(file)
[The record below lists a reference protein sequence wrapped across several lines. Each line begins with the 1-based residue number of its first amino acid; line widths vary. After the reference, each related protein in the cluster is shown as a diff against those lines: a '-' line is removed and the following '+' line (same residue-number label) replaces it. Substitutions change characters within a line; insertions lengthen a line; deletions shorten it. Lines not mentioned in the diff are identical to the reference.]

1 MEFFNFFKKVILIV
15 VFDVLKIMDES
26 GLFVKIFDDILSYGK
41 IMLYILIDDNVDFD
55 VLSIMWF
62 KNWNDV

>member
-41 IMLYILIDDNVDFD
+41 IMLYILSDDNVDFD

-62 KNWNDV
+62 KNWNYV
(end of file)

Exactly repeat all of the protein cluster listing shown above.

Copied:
[The record below lists a reference protein sequence wrapped across several lines. Each line begins with the 1-based residue number of its first amino acid; line widths vary. After the reference, each related protein in the cluster is shown as a diff against those lines: a '-' line is removed and the following '+' line (same residue-number label) replaces it. Substitutions change characters within a line; insertions lengthen a line; deletions shorten it. Lines not mentioned in the diff are identical to the reference.]

1 MEFFNFFKKVILIV
15 VFDVLKIMDES
26 GLFVKIFDDILSYGK
41 IMLYILIDDNVDFD
55 VLSIMWF
62 KNWNDV

>member
-41 IMLYILIDDNVDFD
+41 IMLYILSDDNVDFD

-62 KNWNDV
+62 KNWNYV